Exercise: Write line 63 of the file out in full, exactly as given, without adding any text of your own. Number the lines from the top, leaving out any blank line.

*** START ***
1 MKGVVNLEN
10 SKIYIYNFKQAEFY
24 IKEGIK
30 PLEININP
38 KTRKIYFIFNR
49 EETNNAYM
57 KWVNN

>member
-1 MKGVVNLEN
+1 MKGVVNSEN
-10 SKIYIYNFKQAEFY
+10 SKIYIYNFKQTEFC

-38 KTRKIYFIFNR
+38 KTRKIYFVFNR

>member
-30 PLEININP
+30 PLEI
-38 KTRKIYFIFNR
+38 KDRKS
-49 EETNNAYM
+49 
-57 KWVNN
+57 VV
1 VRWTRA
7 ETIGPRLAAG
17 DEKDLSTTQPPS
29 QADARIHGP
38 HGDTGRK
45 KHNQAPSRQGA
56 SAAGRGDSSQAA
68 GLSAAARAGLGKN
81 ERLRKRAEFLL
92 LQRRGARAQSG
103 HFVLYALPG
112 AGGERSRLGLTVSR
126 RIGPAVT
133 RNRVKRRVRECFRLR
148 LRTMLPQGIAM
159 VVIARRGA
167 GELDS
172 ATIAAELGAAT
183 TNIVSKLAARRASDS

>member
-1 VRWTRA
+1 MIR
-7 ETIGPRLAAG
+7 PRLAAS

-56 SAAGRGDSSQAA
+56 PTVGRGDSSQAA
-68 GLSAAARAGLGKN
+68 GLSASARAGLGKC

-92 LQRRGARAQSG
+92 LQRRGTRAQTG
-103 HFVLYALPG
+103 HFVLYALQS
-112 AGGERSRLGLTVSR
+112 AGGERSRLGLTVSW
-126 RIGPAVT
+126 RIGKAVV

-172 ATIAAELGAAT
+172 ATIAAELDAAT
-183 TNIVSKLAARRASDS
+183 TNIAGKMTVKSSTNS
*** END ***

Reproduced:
+183 TNIAGKMTVKSSTNS